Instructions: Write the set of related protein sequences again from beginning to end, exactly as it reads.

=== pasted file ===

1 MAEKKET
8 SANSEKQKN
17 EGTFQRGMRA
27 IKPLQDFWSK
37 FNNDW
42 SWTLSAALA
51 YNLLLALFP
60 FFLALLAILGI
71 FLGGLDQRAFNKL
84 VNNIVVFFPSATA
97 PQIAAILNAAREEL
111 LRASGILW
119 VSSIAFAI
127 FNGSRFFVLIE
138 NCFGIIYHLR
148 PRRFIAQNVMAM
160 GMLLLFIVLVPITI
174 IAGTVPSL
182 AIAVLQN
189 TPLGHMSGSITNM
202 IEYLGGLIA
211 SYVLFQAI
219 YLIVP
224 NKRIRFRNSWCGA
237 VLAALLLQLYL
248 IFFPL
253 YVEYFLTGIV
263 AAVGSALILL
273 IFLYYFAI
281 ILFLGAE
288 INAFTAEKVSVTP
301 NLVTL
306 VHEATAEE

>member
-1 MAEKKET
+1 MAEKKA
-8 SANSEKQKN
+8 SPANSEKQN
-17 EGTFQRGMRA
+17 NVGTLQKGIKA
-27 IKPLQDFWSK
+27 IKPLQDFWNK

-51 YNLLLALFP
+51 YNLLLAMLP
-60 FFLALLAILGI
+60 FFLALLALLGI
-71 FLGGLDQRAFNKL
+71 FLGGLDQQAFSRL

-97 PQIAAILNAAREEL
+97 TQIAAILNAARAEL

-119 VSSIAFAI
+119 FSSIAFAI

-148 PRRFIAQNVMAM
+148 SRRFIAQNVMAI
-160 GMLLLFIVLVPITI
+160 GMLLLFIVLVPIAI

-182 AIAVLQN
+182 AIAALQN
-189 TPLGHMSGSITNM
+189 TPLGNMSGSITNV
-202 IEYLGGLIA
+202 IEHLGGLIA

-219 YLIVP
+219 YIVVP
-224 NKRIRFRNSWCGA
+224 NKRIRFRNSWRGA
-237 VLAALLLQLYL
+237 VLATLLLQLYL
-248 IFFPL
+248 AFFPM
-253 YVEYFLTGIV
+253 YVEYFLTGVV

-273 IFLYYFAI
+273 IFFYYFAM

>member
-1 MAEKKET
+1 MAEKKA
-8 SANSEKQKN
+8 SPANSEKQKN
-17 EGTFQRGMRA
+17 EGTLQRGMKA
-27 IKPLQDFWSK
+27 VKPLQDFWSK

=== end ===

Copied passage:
1 MAEKKET
8 SANSEKQKN
17 EGTFQRGMRA
27 IKPLQDFWSK
37 FNNDW
42 SWTLSAALA
51 YNLLLALFP
60 FFLALLAILGI
71 FLGGLDQRAFNKL
84 VNNIVVFFPSATA
97 PQIAAILNAAREEL
111 LRASGILW
119 VSSIAFAI
127 FNGSRFFVLIE
138 NCFGIIYHLR
148 PRRFIAQNVMAM
160 GMLLLFIVLVPITI
174 IAGTVPSL
182 AIAVLQN
189 TPLGHMSGSITNM
202 IEYLGGLIA
211 SYVLFQAI
219 YLIVP
224 NKRIRFRNSWCGA
237 VLAALLLQLYL
248 IFFPL
253 YVEYFLTGIV
263 AAVGSALILL
273 IFLYYFAI
281 ILFLGAE
288 INAFTAEKVSVTP
301 NLVTL
306 VHEATAEE

>member
-1 MAEKKET
+1 MAEKKA
-8 SANSEKQKN
+8 SPANSEKQN
-17 EGTFQRGMRA
+17 NVGTLQKGIKA
-27 IKPLQDFWSK
+27 IKPLQDFWNK

-51 YNLLLALFP
+51 YNLLLAMLP
-60 FFLALLAILGI
+60 FFLALLALLGI
-71 FLGGLDQRAFNKL
+71 FLGGLDQQAFSRL

-97 PQIAAILNAAREEL
+97 TQIAAILNAARAEL

-119 VSSIAFAI
+119 FSSIAFAI

-148 PRRFIAQNVMAM
+148 SRRFIAQNVMAI
-160 GMLLLFIVLVPITI
+160 GMLLLFIVLVPIAI

-182 AIAVLQN
+182 AIAALQN
-189 TPLGHMSGSITNM
+189 TPLGNMSGSITNV
-202 IEYLGGLIA
+202 IEHLGGLIA

-219 YLIVP
+219 YIVVP
-224 NKRIRFRNSWCGA
+224 NKRIRFRNSWRGA
-237 VLAALLLQLYL
+237 VLATLLLQLYL
-248 IFFPL
+248 AFFPM
-253 YVEYFLTGIV
+253 YVEYFLTGVV

-273 IFLYYFAI
+273 IFFYYFAM

>member
-1 MAEKKET
+1 MAEKKA
-8 SANSEKQKN
+8 SPANSEKQKN
-17 EGTFQRGMRA
+17 EGTLQRGMKA
-27 IKPLQDFWSK
+27 VKPLQDFWSK